‘What about different injection types? If I want to administer a Sub-Q or an IM injection will I have to use different darts?’
There are a whole range of darts with different length cannula (needles) and Power Loads (CO2 Projectors have power controls on the gun) available so you can administer the injection your cattle require whether it be IM or Sub-Q.
‘Wouldn’t the cattle get spooked by the noise of the gun?’
No – the Pneu-Dart Dart Projectors are virtually silent.
‘I have to inject a substantial number of cattle to administer a vaccine – if I was to do this with a dart gun while they are in the paddock how would I know what ones I have darted or not?’
We sell an Injection Marker Dart, this contains a marking media (that you load yourself) that puts a mark on the animal at the same time as administering the injection. Alternatively, if your cattle have ear tags and you keep accurate medical records on each beast you will be able to look at your records and see when each beast was darted and what with.
‘What happens to the darts when they fall out of the animal?’
Any dart with a Gel Collar will fall out of the animal onto the ground about 15-20 minutes after the injection has been made, all Pneu-Dart Darts are either flouro yellow or orange in colour so they are easily visible when they are lying on the ground so you can see them to pick them up. On the other hand, some cattle farmers who use the Pneu-Dart system don’t even bother to pick the darts up and of all the hundreds/thousands of darts lying on their property they have never received a puncture or had animals injured by them.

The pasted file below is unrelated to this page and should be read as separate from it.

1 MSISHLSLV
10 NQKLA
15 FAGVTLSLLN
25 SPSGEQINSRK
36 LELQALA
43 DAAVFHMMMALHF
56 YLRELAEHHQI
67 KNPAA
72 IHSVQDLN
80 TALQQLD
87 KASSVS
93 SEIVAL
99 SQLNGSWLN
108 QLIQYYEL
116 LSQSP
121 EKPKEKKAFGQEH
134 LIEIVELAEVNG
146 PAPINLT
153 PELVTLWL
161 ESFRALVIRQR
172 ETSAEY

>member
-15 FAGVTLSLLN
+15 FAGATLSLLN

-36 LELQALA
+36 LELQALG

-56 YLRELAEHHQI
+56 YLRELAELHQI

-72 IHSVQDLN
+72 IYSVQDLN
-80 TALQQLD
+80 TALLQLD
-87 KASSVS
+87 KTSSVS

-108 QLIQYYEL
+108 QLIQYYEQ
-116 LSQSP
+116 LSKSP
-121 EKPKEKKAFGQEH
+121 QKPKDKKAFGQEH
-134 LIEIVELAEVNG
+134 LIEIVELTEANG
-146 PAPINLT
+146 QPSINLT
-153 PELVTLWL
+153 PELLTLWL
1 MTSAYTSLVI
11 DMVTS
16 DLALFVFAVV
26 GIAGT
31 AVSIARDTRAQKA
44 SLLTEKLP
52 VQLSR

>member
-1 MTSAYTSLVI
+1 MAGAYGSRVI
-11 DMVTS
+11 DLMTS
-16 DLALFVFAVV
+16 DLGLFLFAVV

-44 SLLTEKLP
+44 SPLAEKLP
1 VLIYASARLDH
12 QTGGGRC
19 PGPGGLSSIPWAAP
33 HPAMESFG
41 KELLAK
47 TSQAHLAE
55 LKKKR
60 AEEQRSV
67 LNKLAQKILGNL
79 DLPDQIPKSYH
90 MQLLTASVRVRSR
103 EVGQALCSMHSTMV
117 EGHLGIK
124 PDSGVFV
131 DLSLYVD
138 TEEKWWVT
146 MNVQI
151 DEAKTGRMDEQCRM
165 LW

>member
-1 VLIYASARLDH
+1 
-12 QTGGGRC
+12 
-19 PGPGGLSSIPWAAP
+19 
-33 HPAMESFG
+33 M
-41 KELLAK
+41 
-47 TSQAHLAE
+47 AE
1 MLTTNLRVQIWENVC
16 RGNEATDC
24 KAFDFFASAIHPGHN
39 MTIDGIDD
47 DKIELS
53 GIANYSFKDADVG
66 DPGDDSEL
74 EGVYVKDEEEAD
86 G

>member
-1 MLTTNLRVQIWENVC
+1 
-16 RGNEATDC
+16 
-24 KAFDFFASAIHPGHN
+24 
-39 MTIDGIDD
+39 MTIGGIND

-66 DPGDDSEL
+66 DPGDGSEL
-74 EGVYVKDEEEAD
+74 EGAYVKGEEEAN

‘My Darts bounce off the Animal’
1/2cc and 1cc darts without Gel Collars or Barbs usually bounce on impact but because of the small volume a complete injection is normally made.
‘The drug runs out of the dart needle when putting in the drug’
If this happens, it is because your syringe needle is not long enough. Syringe needles should be at least 1/2” longer than the dart needle.
‘The Dart did not inject the drug’
This is usually the result of low impact or an angle shot – increase velocity.
‘Something is wrong with my cartridge fired rifle; dart flight is erratic or short’
Not usually the rifle but the .22 cal charges. We sell only CCI and have found them to be the most consistent.
‘I cannot put the syringe needle into the dart needle’
Dart may have detonated in transit. This is a very rare occurence, in the event of this happening return package with darts and we will replace them.
‘The drug sprays out of the dart after leaving the gun barrel’
Barrel probably has a dent near muzzle. Please return to Pneu-Dart Inc. for assistance in repair. However if you clean your projector and take care of it you shouldn't run into this problem.